Many Japanese companies have suspended or reduced Russian operations for now or are considering doing so given the current geo-political climate. Such downscaling comes with a variety of complications, particularly if a (temporary or permanent) sale is contemplated. It is not unusual for Japanese companies to take a “wait-and-see” approach during such uncertain times, but time may be of the essence as the recently proposed Russian laws may force foreign-owned Russian businesses into administration and nationalisation.
In a nutshell, Japanese companies have three options: staying in Russia, “mothballing” the operations or exiting completely. Each option has pros and cons.
Staying. Continuing operations in Russia obviously has the benefit of retaining the economic benefits of, and control over, the operations; the potential to increase market share at the expense of exiting players; and the avoidance of a convoluted exit process, the drawbacks of which may be significant. On the other hand, various international players that have taken a “business as usual” approach in continuing their Russian operations have seen their reputations and brands tarnished. In addition, navigating international sanctions and export controls, protecting data and IP, and securing the integrity of IT in a volatile environment can be strenuous endeavours. Restrictions on moving money add to the already increased operational complexity. Retaining personnel, particularly expat management, on the ground, and paying them in the agreed currency, may also be challenging.
Mothballing. Mothballing is tantamount to removing day-to-day control from the Japanese parent, while retaining some present and/or future economic benefit and an option for re-entry into the Russian market. Some ways to achieve this include (i) warehousing the business, i.e., temporarily selling it to a trusted third party; (ii) setting up a Russian fiduciary management regime for the business; (iii) having an international trust or foundation hold the shares of the Russian subsidiary; or (iv) a buy-out by local management of the Russian business. In each case, the international seller would have an option or similar tool to call back the Russian business at a future point in time.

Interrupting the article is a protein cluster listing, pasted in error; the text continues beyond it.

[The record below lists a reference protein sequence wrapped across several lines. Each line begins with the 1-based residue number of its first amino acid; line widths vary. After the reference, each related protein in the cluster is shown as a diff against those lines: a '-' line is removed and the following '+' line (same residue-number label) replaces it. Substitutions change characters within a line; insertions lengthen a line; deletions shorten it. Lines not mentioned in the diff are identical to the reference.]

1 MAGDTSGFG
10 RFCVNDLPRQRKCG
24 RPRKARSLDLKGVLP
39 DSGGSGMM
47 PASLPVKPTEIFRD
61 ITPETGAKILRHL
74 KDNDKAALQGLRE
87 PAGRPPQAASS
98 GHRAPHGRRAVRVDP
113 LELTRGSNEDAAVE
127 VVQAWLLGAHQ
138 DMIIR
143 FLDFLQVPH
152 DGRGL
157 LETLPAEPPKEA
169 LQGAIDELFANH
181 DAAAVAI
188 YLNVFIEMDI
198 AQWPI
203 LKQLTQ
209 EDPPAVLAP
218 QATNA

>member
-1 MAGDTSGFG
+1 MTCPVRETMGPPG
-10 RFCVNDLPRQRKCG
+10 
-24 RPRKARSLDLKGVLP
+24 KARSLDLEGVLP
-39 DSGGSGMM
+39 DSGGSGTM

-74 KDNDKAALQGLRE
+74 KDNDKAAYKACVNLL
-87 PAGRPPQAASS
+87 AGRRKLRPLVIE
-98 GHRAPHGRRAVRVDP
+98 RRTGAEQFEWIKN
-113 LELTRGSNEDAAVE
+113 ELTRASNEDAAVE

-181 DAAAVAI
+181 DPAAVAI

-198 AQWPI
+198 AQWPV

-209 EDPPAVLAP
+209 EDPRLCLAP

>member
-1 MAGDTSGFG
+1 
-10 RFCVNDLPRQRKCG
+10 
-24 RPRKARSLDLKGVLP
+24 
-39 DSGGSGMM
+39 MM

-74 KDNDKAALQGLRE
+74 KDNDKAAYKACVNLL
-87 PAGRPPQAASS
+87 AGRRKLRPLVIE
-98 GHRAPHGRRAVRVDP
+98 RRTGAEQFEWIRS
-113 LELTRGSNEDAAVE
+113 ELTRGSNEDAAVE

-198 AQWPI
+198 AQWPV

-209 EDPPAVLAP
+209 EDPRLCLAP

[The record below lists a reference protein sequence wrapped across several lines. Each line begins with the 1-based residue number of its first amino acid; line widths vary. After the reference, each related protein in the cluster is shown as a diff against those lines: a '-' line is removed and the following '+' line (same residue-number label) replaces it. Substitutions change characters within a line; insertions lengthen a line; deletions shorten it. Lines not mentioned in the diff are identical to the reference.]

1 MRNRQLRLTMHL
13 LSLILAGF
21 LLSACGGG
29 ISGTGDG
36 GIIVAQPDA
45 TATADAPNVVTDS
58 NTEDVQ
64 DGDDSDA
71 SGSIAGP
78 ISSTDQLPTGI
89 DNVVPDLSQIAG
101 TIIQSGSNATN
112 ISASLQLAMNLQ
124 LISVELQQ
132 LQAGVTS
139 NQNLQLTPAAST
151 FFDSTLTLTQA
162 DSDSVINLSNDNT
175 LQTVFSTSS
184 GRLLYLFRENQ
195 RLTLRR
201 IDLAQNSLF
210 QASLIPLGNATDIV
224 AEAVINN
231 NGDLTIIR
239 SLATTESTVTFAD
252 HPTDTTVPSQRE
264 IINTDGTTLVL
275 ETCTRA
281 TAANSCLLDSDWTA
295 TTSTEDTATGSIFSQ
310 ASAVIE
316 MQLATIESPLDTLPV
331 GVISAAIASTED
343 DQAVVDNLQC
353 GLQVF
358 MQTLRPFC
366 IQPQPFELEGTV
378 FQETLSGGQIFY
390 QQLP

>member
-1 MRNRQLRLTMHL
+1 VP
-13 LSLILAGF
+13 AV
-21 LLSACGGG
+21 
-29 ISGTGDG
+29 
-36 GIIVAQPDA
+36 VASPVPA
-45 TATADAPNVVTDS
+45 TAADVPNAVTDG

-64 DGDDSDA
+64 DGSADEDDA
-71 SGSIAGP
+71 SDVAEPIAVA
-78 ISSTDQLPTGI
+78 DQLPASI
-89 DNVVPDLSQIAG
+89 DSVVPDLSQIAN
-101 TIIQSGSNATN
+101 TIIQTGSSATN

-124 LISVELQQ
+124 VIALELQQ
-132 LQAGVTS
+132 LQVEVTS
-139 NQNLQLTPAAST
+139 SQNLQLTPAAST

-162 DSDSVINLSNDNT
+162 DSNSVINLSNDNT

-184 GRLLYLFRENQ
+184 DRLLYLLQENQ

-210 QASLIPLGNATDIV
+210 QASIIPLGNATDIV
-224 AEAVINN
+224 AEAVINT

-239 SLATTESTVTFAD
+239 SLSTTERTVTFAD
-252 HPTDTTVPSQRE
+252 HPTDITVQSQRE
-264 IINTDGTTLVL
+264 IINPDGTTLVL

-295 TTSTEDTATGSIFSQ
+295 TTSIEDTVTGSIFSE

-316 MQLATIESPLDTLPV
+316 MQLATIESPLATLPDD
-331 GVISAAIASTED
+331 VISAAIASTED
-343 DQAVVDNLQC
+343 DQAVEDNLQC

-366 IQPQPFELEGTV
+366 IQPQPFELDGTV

The biggest challenges of any of these options will be to (a) agree the valuation to apply at the time of mothballing and upon exercise of the call option; (b) strike a balance between the general waiver of control and agreeing guidelines for management during the mothballing phase; (c) overcome reputational and communication challenges; and (d) manage general counterparty risk in an unstable environment.
Exiting. If a full exit from Russia is the chosen path, the Japanese parent will broadly have five options: (i) a sale to a third party or, if applicable, a joint venture partner; (ii) a sale, or gift, to a foundation; (iii) a management buy-out; (iv) termination or sale of contractual relationships; or (v) winding up. Evidently, the exiting Japanese parent company may find it difficult to generate commensurate proceeds from a sale, as the pool of potential buyers will be shallow and are likely to leverage the “forced sale” context of the deal. Public communication around the exit will also need to be managed carefully. Importantly, while any buyer of the business will insist on acquiring fully functional operations, the seller may want to retain critical technology, software, IP, data, and other assets.
Russian government involvement. Overlaying many of the above mothballing and exit scenarios is the likely requirement for antitrust and potentially other governmental approvals, giving Russian authorities an opportunity to block the transaction. Implementing the chosen solution may therefore be somewhat of a gamble, especially in high-profile deals.